How I learned to process the unique grief of closing a church.
I held my brother’s ashes in my hand. The texture was finer and smoother than my sister’s ashes 18 years before. Hers had been more granulated, with a grayish tone. My brother’s were softer and pale white. Before I slowly circled the 90-year-old maple tree that stands outside my family home in Montgomery, Ohio, I held “him” in silence for a few moments. Then little by little, I spread “him” around the base of the tree.
I stood back and looked up to the top of the tree. I raised my arms, and from somewhere deep in my soul came a wail that had been held back for the year following his death. I let it go and wept, lowering my arms slowly. When the crying ceased minutes later, I felt an unexpected relief that I had finally done what I had been dreading: I had let go of him once more. Now it was clear he would not walk through the kitchen door later that morning. I turned around and hugged my sister-in-law and my deceased sister’s son. We shared a bit of closure for the loss of a brother, husband, and uncle.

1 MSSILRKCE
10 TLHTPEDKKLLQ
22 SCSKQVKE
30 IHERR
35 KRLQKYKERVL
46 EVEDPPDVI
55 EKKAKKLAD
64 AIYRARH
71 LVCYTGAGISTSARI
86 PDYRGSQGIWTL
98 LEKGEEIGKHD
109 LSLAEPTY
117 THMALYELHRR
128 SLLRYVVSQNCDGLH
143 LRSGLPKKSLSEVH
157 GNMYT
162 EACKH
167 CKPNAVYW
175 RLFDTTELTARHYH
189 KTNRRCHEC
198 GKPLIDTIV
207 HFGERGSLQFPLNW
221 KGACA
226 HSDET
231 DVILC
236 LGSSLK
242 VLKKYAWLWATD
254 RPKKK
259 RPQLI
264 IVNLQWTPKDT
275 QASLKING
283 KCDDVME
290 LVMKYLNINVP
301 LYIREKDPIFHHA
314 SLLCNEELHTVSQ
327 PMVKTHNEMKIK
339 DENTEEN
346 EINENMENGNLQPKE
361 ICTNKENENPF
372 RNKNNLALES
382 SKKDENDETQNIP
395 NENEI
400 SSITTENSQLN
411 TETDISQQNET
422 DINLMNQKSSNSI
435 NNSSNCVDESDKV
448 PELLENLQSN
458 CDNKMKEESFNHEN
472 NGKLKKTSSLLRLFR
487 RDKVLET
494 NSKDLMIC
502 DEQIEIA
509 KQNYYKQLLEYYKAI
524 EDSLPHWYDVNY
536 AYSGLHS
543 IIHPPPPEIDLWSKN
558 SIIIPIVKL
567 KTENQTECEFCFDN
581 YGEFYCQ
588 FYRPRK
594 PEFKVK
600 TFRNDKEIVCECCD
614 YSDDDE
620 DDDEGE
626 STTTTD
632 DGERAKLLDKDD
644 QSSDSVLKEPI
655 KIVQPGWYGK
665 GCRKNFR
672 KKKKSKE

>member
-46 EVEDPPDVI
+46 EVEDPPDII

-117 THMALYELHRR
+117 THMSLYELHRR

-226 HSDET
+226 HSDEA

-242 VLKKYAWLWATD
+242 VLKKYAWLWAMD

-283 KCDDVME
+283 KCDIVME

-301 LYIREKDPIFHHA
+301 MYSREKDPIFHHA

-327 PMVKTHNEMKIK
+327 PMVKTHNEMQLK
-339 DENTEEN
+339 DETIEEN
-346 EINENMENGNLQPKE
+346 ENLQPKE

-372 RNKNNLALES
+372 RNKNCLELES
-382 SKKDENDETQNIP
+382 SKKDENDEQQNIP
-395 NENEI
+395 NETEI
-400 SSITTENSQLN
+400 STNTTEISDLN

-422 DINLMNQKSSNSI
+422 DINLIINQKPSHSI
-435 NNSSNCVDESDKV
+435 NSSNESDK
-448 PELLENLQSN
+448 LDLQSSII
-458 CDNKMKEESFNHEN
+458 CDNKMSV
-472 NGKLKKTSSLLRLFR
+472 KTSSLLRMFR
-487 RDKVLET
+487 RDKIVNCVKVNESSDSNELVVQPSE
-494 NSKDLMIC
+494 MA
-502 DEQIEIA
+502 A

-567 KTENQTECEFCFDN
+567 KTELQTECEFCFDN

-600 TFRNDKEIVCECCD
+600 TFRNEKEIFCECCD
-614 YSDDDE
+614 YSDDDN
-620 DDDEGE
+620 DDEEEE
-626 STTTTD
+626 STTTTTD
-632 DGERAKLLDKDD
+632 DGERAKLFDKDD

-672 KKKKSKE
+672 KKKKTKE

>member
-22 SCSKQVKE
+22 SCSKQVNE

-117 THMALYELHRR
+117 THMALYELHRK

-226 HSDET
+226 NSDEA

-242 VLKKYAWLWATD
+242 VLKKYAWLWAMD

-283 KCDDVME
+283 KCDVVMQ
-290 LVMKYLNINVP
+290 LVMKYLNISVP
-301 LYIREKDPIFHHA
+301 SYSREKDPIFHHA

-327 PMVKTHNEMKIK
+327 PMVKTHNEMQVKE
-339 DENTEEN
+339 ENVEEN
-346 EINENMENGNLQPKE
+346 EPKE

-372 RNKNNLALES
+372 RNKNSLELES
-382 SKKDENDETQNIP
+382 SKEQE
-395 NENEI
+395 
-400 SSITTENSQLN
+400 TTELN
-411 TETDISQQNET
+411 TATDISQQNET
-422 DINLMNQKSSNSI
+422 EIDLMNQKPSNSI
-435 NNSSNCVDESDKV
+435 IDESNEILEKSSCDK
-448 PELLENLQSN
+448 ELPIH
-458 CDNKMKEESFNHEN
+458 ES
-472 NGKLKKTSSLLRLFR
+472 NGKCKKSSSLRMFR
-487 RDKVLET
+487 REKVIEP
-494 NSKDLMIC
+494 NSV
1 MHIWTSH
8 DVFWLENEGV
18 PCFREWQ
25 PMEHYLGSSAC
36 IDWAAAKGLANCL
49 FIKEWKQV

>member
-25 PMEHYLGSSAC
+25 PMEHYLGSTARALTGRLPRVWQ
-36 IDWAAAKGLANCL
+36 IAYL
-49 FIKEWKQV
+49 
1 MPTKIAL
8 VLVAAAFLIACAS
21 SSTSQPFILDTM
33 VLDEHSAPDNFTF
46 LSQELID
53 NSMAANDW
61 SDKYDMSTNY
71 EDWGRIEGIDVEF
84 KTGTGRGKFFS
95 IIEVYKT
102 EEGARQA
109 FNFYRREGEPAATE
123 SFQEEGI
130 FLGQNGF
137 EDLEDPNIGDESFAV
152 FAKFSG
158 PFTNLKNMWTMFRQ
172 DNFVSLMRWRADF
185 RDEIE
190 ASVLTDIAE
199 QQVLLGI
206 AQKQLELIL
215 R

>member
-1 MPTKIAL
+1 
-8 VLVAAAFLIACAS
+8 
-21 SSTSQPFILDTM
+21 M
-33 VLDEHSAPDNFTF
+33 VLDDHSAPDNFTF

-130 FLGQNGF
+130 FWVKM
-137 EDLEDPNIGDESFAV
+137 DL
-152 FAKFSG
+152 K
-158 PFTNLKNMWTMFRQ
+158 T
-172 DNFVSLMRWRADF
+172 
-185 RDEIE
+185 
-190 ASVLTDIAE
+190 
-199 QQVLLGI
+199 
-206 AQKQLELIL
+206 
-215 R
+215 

Throughout the year and a half since my brother’s death, I have been attending a weekly bereavement group at the Family Centers, Center for Hope in Darien, Connecticut, which has guided me through different levels of the grief process. My participation in the group raised questions about other kinds of losses. What happens when we face a deep loss for which there is no closure, no spreading of ashes or burial of human remains? I’d experienced that kind of grief less than two years before, as the stated supply pastor to close a 122-year-old church in Bridgeport, Connecticut, on Christmas Day 2016.
Pastoral Identity after a Church Closure
During the months following the …